Full-time fire chief in the works

Courtesy Photo

RVFD fire chief Kenny Haun (right), who will move to full time, accepts a check from Gary Braasch and Talbert Manufactoring to purchase two Seek Thermal Reveal FirePRO Thermal Imaging Cameras for the department.

RENSSELAER — The Rensselaer Volunteer Fire Department’s roster will now include a list of roughly 25 volunteers — plus one.

On Monday, the Rensselaer City Council voted to put a proposal in motion to hire a full-time fire chief. It’s believed to be the first full-time position at the department, which was established in 1896, since the early 1900s.

Mayor Steve Wood said he would like to see the current chief — Kenny Haun, who also serves as the city’s building commissioner — fill that role beginning this spring.

He said the council already set aside money for the new position in its 2021 budget. But the city’s salary ordinance must be tweaked to reflect that change.

“What we’re doing tonight is moving forward,” Wood told council members Monday, “but we have to make an amendment to the salary ordinance and that may not pass until the next meeting.”

The full-time chief’s responsibilities will include coordinating fire runs and training sessions, filling out paperwork, providing general truck and building maintenance and holding daily hours at the fire house.

A 35-year member of RVFD, Haun proposes hours of 7 a.m. to 3 p.m. daily, though he believes some days will be much longer once fire runs are factored in.

“I’ll be going to calls no matter what day or night it is. Nothing’s going to change from what I’m doing now. If I’m available, I respond,” he said.

RVFD also built a training center adjacent to the fire house recently and a fire chief can oversee activity there as well, Haun said.

“I don’t know what the future holds for this training facility, but if things progress there and police departments and fire departments should use it, I think it’s important to have somebody there to do that,” he said.

Wood has pushed for a full-time fire chief for the past couple of years and believes one is needed now. Haun will stay on as building commissioner while he trains his replacement, Wood said.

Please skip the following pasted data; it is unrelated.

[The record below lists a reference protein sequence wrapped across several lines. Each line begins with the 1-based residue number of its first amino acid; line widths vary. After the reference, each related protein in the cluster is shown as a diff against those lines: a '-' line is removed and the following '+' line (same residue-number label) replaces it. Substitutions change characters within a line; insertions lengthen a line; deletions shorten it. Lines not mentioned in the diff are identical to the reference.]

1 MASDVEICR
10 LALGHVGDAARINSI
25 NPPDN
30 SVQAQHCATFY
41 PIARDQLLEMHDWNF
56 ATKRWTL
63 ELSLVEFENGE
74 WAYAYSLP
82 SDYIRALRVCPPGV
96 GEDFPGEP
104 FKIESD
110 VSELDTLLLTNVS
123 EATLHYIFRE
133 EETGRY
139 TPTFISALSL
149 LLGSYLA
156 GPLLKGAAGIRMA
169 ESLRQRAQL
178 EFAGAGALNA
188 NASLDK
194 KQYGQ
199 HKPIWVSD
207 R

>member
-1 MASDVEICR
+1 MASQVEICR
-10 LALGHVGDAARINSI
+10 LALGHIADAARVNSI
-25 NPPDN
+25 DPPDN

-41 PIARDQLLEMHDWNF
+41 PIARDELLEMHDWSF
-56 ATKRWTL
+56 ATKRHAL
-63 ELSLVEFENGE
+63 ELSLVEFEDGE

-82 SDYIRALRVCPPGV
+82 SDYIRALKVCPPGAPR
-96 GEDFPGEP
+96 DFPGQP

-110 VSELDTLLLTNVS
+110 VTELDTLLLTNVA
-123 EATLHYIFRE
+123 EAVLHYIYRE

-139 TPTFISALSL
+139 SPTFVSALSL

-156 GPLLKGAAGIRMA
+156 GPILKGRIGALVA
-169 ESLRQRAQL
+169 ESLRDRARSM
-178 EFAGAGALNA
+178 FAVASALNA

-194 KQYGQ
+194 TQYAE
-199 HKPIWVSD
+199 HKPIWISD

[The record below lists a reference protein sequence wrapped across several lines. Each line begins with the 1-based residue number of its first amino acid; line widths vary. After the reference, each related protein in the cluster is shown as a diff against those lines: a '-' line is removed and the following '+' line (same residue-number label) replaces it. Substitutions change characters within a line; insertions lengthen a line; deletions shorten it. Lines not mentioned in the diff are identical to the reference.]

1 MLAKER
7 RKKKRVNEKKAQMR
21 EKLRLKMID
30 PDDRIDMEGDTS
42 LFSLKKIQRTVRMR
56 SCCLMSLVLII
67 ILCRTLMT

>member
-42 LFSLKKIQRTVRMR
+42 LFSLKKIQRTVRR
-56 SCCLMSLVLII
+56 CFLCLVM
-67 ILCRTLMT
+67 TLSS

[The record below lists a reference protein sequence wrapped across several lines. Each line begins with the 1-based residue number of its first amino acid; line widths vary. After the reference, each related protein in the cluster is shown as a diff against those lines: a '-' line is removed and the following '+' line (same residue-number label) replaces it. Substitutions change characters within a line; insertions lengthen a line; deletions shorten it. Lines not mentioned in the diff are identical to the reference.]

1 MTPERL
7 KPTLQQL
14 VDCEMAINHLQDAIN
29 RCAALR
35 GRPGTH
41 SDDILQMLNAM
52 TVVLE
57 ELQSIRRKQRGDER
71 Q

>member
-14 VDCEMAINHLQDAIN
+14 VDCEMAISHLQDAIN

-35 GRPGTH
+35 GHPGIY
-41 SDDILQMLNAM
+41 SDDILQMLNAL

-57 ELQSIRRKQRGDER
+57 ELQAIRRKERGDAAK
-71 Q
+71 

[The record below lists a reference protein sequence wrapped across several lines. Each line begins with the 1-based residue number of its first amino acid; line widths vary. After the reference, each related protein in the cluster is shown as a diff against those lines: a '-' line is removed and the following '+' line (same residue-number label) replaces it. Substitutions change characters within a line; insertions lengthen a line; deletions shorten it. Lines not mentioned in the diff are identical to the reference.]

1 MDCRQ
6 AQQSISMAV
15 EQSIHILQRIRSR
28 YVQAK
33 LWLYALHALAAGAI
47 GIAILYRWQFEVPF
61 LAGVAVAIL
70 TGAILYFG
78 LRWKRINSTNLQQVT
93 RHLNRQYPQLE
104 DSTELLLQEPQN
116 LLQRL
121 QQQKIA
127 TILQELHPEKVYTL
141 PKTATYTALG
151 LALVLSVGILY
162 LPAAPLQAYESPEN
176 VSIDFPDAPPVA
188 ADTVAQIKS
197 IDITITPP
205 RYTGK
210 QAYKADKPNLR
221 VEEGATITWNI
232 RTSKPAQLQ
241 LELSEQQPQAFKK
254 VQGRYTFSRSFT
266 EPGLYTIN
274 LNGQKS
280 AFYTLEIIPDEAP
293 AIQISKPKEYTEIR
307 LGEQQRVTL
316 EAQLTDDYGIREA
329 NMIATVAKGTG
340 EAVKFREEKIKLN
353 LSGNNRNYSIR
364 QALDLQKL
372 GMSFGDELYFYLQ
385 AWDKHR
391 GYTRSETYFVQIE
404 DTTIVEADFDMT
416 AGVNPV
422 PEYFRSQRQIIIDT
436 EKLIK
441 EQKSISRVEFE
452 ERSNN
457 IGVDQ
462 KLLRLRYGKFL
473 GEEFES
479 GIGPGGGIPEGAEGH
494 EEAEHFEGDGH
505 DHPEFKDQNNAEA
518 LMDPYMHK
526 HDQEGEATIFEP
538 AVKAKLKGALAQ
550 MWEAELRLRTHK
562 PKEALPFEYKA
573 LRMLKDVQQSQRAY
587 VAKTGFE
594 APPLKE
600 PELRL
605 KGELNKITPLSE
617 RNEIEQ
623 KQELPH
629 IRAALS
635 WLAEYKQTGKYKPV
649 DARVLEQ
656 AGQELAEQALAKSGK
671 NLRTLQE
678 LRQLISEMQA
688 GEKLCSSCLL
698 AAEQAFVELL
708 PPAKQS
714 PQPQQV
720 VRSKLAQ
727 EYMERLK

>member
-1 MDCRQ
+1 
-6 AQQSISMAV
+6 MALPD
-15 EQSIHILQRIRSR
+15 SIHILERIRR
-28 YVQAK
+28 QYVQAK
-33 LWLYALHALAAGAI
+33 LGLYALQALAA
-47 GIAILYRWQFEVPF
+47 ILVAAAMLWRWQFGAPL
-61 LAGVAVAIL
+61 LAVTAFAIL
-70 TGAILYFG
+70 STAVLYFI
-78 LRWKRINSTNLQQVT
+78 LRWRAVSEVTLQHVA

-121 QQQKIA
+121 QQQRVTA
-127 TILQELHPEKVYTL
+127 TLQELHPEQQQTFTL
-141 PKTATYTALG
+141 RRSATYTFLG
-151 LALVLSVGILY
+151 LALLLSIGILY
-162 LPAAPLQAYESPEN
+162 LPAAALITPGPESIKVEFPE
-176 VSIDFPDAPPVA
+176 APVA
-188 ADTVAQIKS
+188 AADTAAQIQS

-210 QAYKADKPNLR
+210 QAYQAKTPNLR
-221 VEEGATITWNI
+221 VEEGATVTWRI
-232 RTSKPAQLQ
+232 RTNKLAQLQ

“This thing has turned into a full-time job anymore with the runs and structure fires,” Wood said. “Paperwork is getting to the point where Mr. Haun trying to do both jobs is just not working out anymore.”

RVFD’s covers 232 square miles, which is the second most in the state for a volunteer department, Haun said. There are currently 25 full- and part-time volunteers with a limit of 30 and the department receives mutual aid from roughly nine other departments in the area.

Before a motion to move forward was presented, council member Noelle Weishaar asked Haun if a full-time fire chief is needed.

“Our call volume, in my opinion, isn’t where it would need to be, when you are talking just call volume,” Haun said. “But when you look at the other things involved such as the billing hours and meetings, inspections, then, yeah, I’d say it probably would warrant it. It’s probably going to be even more warrant, I think, in the next year, possibly two years. The call volume is borderline. Just as of today (Feb. 8), we’ve had 35 calls since Jan. 1 and we’re 39 days into the year. Is that going to change, I don’t know. I don’t have a magic ball to tell me what tomorrow’s going to bring, but our call volume is definitely going up.”

Just as he was answering Weishaar’s question, the department received call No. 36 of a rollover on I-65.

Weishaar also asked whether there was enough duties to stay busy over the length of a work day.

“So you think you have plenty to keep you busy?” she asked. “I know with the size of the community, we’re not very big. I know we get a lot of interstate activity. That’s the biggest thing. But you feel like you have enough work to keep you busy in a full-time position?”

Haun said he will have plenty to do, particularly with the increased amount of paperwork that has been the norm over the past few years. He will also stay on top of maintaining equipment at the fire house.

“We do a lot of general stuff ourselves or we try to, like light bulbs, for example,” he said. “We’re constantly changing light bulbs on different trucks. Sometimes we hire those out, sometimes we don’t. There are some other general maintenance we do such as weekly truck checks. With this position, that gentleman can go in there every day and check those trucks to make sure there are no problems. Right now, we do it on a weekly basis.

“I don’t think it’s going to be different than any other job like the building department for that matter. There are days when it’s really busy and days where it’s not as busy.”

Haun has also proposed a take-home vehicle for the new position. His ability to get to the fire house quicker will shrink the department’s response time.

“It’s definitely going to change our response time for the better,” he said. “Currently, we’re averaging from the time of dispatch to the time the first truck rolls out of the building is three to four minutes. When we had the COVID testing going on for two weeks at the fire house, I had the truck with me at home and our response time changed from an average of 3.30 minutes to under a minute.”

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